Many family businesses assume that the best way to prepare members of the next generation for work in the business is to move them through a series of different jobs over a period of time. Whether or not the next-generation family members have worked outside the business, they are often encouraged to gain wide exposure within the business before settling down in one position.

How does this usually work? Depending on the size and complexity of the business, the next-generation individual (let’s call the person the NG) is assigned to a different job every few months, possibly over as long a period as two to four years. Many families have come to believe that exposing the NG to a wide variety of people, functions and locations in a relatively short period of time is the very best way to prepare the NG for a career in the family business. This practice is similar to management development programs for high-potential managers in public companies, designed to train future company leaders by exposing them to a variety of areas in the larger businesses.

A typical rotational system in a family business might look like this:

In a smaller company:

  • Month 1: Shadow Dad/Mom/Uncle/current president to get a sense of the business
  • Months 2–3: Shadow top salesperson, visit major customers, learn the product line
  • Months 4–5: Special projects in operations
  • Months 6–9: Move between such areas of administration as HR, Finance, IT, etc.
  • Month 10: Job assignment as position becomes available, or special project

For a larger enterprise:

  • Months 1–2: Orientation, introductions
  • Year 1: Sales
  • Year 2: Finance and Administration
  • Year 3: Operations and International
  • Year 4: Assignment to top management team

 Although this approach has advantages, it has some drawbacks as well:

Advantages of Rotational SystemsDisadvantages of Rotational Systems
The NG can learn about many different areas of the company in a relatively short period of time.   At the same time, a wide variety of employees gets to meet and interact with the NG.Moving around too much gives the NG only a superficial understanding of the company.  Employees may perceive the NG as shirking the hard work needed to gain a full understanding of the business.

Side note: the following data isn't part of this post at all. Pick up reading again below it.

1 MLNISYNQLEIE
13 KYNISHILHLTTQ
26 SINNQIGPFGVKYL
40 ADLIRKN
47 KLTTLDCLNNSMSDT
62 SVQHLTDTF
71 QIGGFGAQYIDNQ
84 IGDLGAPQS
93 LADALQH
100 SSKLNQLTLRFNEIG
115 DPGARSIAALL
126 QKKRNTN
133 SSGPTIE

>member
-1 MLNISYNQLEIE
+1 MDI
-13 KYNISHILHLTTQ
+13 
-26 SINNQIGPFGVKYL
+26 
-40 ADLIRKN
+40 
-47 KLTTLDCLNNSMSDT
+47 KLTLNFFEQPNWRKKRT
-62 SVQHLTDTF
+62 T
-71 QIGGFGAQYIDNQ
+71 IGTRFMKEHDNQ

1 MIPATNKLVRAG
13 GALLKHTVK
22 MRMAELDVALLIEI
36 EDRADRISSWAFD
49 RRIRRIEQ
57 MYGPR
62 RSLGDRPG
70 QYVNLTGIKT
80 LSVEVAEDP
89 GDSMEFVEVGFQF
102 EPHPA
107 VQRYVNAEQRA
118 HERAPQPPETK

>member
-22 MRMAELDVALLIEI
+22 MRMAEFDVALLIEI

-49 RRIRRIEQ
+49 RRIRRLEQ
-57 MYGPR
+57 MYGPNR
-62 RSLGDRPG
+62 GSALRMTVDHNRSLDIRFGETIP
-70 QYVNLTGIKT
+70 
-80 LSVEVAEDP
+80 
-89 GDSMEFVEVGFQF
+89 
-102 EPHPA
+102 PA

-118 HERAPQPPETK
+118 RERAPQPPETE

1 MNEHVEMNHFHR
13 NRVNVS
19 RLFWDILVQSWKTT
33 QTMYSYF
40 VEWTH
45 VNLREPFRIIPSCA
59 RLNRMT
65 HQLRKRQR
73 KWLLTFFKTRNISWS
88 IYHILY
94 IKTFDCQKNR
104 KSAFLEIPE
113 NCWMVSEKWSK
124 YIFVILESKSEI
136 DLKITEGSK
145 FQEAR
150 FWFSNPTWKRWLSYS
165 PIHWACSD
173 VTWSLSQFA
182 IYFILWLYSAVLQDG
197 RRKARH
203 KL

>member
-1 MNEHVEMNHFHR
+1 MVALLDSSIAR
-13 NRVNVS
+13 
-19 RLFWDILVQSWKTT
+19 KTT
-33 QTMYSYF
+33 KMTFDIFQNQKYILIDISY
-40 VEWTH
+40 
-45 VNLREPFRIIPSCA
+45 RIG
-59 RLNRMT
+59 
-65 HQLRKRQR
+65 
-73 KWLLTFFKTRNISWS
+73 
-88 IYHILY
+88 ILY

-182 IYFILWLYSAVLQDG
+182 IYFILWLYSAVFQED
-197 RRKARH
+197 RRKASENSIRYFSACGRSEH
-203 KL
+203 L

Typically, careers of non-family employees are left undisturbed; no one is displaced or held back to make a position for the NG.The early years of a career are important opportunities to get frontline experience, have real budget and P&L responsibility, and learn how to manage people. Rotational systems often don’t permit this type of responsibility.
The NGs don’t have to stay in a job they don’t like for too long, but they are required to have some experience in every important part of the company.The NG is getting a very unrealistic, sheltered view of the workplace if the person never has to endure unpleasant, tedious or boring jobs. The NG is never really accountable and misses the satisfaction of earning a promotion by dint of hard work and perseverance.
Moving around the company gives NGs a chance to find areas where they can make the biggest contribution and increases the chance of finding a good fit for their careers.Being in a continual learning mode can become tedious and boring for the NG, especially if the person never gets the opportunity to gain and demonstrate deep expertise.

Although the advantages of rotational systems are obvious, the disadvantages often become apparent only over a longer period of time. The main disadvantages of rotational systems have to do with their artificiality: they offer the NG an unrealistic breadth of experience in a relatively short period of time and may create unrealistically high expectations in the NG regarding a career and role in the family business. Rotational systems don’t provide the NG with the depth of experience needed for future success in the business and may not create a positive impression in nonfamily employees regarding the level of the NG’s commitment and persistence.

Many of the advantages of rotational systems are felt in the ownership realm as opposed to the business realm. The NG owner seeking to understand the business will benefit from a wider view, even if that view is shallow. (If you are looking for a way to prepare next generation owners, not leaders, the rotation program may be appropriate.)

If you feel the rotational approach is the best for your situation, careful management of its downside will be important:

  • Do not move the NG too quickly.
  • Seek assignments that provide the NG with in-depth understanding and real responsibility.
  • Identify opportunities for the NG to demonstrate expertise and to produce meaningful deliverables.
  • Find positions where the NG learns management and leadership, two of most difficult skills to master.

How you develop the rotational program will depend upon several factors, including how much time you have to prepare the NG before current generation members retire. Ideally, you will have ample time to rotate the NG through several areas before the person settles into an area where he or she can make a contribution and move up the ranks. But the program may need to be abbreviated due to time constraints. When multiple NGs enter the business at the same time, with clear areas of interest and talent, it may be best to move them quickly into the areas where they have demonstrated interest and prowess. Differences in interests, such as sales versus operations, often are apparent early in a career.